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Your Environment. Your Health.

Informing Public Policy

Superfund Research Program

One of the primary goals of SRP-funded research is to improve public health. Thus, the program supports a wide range of research to address the broad public health concerns arising from the release of hazardous substances into the environment. The intent is to provide sound science to those making public policy, regulatory, remediation, and risk reduction decisions. SRP-funded research has been successful in this area as studies have improved our understanding of minimizing the health effects associated with exposures to environmental contaminants. For example:

  • Arsenic Drinking Water Standard: SRP-funded researchers at several universities played a vital role in the process leading to the revised drinking water standard for arsenic by contributing greatly to our knowledge of the risk and health effects of arsenic in drinking water.

  • Brown Researchers Create Mercury-Adsorbent Container Linings for Broken CFLs: The Brown University (BU) Superfund Research Program's (SRP) team of researchers, led by Dr. Robert Hurt, senior engineering student Natalie Johnson, and graduate student Love Sarin, discovered that a variant of a substance called nano-selenium can absorb most of the mercury emitted from broken and spent compact fluorescent lamps (CFLs).

  • Brown SRP addresses contamination in the Northeast: The Brown University Superfund Research Program (SRP) held two events on May 23 to further its mission of tackling environmental health and cleanup concerns in Rhode Island. At one event, Senator Jack Reed (D-R.I.) and Linda Birnbaum, Ph.D., director of NIEHS and the National Toxicology Program, met with researchers from the center to discuss ways to reduce exposures and improve health outcomes for people in Rhode Island. On that same day, Brown SRP scientists hosted a workshop for hazardous waste management officials, sharing information about polyfluoroalkyl and perfluoroalkyl substances (PFASs), which are contaminants of concern in the region.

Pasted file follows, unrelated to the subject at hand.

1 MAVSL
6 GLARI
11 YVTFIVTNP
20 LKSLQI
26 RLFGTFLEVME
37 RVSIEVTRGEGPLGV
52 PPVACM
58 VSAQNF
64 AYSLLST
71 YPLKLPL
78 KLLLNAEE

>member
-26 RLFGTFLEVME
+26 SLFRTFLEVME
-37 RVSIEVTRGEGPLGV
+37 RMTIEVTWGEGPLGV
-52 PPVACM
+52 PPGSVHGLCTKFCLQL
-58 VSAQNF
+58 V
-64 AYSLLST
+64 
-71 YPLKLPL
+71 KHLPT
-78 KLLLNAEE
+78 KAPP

• Dartmouth SRP Center Informs Protective Limit for Arsenic in Water: A bill to sharply lower the drinking water limit for arsenic in New Hampshire was signed into law by Governor Chris Sununu on July 12, 2019. The new rule, informed by Dartmouth College Superfund Research Program (SRP) Center research and outreach efforts, sets the state Maximum Contaminant Level (MCL) at 5 parts per billion (ppb), which is half of the federal limit. According to the New Hampshire Department of Environmental Services (NHDES), the new limit will better protect human health by reducing the number of arsenic-related illnesses and deaths.

  • FDA ban on antibacterials in soaps informed by SRP research: The U.S. Food and Drug Administration (FDA) issued a rule banning 19 antibacterial chemicals as ingredients in over-the-counter (OTC) antibacterial hand and body washes. Development of the final rule was informed by research that included several studies from scientists supported by the NIEHS Superfund Research Program (SRP). The final rule bans the sale of any OTC consumer soaps and body washes containing any of the banned chemicals, including triclosan and triclocarban, unless the product undergoes approval as a drug.

  • Fry Maps Arsenic Levels Across NC: University of North Carolina at Chapel Hill SRP researcher Rebecca Fry, Ph.D., analyzed levels of arsenic in North Carolina, finding specific areas of the state that should be targeted for monitoring and remediation programs.